flute and piano
composed in 1998
dedication: for Ariel (1986-1998)
commissioned by Mark Underwood
first performed by Mark Underwood and Justin Connolly, British Music Information Centre, London, 15 September 1998
recorded by Mark Underwood and Justin Connolly (private release)
This piece was written in memory of Ariel, a miniature spaniel of the type called 'papillon', or butterfly. Although he was not my own dog, I knew him well all his life, in which he gave great pleasure to all around him, with his exceptional grace and vitality, and his absolute fidelity to his human friends.
The butterfly is an ancient symbol of the soul; but despite equally ancient arguments as to whether or not an animal can be said to possess such an attribute, no one who knew Ariel could have doubted for a moment that he did.
The music plays for about ten minutes. Towards the end, a mock-Renaissance dance, as it were for pipe and tabor, reminds us of the liking of Spanish court painters for such dogs, who often figure in portraits of their owners. The dance is abruptly cut short by an ominous low note in the piano, and a moment of reflection follows before the piece ends in an increasingly wild cadenza-like passage for the flute, representing Ariel's favourite game. This involved tearing round in circles, over and under furniture, in and out of rooms; a demonic whirlwind of activity, punctuated by ferocious - but entirely simulated - attacks on the spectators of this performance.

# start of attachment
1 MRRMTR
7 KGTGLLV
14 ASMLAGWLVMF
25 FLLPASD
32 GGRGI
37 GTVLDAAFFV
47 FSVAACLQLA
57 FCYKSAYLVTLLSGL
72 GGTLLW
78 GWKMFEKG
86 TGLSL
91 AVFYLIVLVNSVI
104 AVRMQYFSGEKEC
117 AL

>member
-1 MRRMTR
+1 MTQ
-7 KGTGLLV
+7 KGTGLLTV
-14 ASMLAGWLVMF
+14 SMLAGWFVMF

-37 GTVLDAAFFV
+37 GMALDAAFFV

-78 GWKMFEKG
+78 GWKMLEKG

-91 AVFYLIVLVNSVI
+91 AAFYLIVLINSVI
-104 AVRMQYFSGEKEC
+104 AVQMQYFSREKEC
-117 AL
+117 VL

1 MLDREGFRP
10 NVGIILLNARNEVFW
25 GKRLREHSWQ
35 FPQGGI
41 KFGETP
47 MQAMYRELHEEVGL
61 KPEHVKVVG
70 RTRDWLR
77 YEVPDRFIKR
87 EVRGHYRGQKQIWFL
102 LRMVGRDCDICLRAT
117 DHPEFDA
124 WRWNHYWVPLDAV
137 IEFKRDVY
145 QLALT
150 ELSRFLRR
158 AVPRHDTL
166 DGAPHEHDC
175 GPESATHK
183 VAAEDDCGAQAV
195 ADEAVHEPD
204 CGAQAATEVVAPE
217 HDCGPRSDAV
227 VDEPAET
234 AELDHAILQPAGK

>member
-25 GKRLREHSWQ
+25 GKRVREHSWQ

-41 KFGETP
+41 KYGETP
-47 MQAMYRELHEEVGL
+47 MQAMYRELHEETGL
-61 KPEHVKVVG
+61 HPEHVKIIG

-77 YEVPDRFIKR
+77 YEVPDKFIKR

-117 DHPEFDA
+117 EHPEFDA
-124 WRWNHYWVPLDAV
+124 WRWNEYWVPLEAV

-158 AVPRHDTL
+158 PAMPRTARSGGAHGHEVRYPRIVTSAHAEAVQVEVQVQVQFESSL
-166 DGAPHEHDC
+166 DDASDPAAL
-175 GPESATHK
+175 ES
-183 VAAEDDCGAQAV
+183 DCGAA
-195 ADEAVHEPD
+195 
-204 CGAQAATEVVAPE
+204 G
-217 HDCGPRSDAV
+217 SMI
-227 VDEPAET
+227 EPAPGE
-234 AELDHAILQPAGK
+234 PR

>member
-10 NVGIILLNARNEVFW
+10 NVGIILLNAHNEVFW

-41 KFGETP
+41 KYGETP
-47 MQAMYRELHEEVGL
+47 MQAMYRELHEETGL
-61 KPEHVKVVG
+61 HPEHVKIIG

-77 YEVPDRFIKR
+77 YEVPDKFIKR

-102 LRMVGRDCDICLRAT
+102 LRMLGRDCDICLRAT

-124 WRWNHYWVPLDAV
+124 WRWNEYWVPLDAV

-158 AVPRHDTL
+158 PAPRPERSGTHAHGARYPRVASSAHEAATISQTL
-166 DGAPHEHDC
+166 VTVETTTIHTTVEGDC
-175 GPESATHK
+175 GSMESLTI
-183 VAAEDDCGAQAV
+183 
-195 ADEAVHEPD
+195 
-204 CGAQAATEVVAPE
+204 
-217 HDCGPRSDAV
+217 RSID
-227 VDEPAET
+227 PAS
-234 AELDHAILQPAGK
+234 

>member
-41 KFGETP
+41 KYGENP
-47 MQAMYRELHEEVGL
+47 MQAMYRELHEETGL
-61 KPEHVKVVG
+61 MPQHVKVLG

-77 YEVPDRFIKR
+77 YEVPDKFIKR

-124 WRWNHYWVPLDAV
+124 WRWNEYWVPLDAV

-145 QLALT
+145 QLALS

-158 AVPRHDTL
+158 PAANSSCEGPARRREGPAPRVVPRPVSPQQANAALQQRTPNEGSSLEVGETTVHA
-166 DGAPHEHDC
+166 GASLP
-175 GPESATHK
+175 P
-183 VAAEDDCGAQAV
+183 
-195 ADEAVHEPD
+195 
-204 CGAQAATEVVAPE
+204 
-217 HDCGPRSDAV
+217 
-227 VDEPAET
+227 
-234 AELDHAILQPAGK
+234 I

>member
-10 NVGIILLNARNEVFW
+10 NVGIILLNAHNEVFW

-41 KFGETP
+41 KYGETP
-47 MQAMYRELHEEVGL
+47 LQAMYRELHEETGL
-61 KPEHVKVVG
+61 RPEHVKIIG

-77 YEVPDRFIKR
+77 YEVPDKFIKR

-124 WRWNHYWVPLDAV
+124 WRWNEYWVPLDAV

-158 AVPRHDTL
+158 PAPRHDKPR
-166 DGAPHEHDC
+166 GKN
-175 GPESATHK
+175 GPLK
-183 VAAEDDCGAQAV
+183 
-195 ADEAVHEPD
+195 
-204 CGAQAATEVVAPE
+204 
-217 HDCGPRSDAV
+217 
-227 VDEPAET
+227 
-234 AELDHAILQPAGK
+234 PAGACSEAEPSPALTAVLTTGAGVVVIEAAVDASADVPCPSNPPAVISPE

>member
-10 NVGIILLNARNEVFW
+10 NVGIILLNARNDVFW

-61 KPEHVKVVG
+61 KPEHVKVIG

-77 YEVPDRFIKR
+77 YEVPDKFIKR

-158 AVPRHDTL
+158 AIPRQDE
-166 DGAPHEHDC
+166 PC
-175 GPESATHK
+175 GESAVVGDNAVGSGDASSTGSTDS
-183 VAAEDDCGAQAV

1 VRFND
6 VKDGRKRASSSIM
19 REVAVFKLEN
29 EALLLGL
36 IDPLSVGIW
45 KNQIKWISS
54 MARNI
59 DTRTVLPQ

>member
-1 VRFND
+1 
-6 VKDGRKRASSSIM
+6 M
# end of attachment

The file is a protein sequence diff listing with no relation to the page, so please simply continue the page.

Remembering the butterfly... celebrates a being as affectionate as he was lovable, and whose character, like his appearance, was unforgettably exotic and original. How many dogs enjoy, as he did, seeing the world from the vantage-point of the human shoulder?
The Independent, Wednesday 08 January 2003
"Two works by Justin Connolly gave a reminder of his ability to write eloquently and passionately in an atonal idiom. "Remembering the Butterfly" for flute and piano was written for Harlequin's flautist Mark Underwood in 1998 in memory of a spaniel. It was emotionally wide-ranging, from the threnody-like opening and concluding sections to the gambolling centre part. Silbo for piccolo and piano, also commissioned by Underwood, received its premiere. Inspired by the whistling "language" of herdsmen in the Canary Islands mountains, its urgent phrases evoked a dialogue conducted over vast spaces.""